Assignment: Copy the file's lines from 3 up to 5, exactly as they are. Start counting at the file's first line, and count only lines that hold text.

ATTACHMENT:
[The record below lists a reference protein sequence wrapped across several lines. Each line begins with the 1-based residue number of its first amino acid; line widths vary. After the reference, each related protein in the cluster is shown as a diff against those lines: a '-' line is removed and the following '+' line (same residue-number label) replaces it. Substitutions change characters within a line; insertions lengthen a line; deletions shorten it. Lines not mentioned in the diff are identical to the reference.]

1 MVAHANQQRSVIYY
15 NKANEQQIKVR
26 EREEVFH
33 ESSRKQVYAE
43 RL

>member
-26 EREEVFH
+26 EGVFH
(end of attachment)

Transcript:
15 NKANEQQIKVR
26 EREEVFH
33 ESSRKQVYAE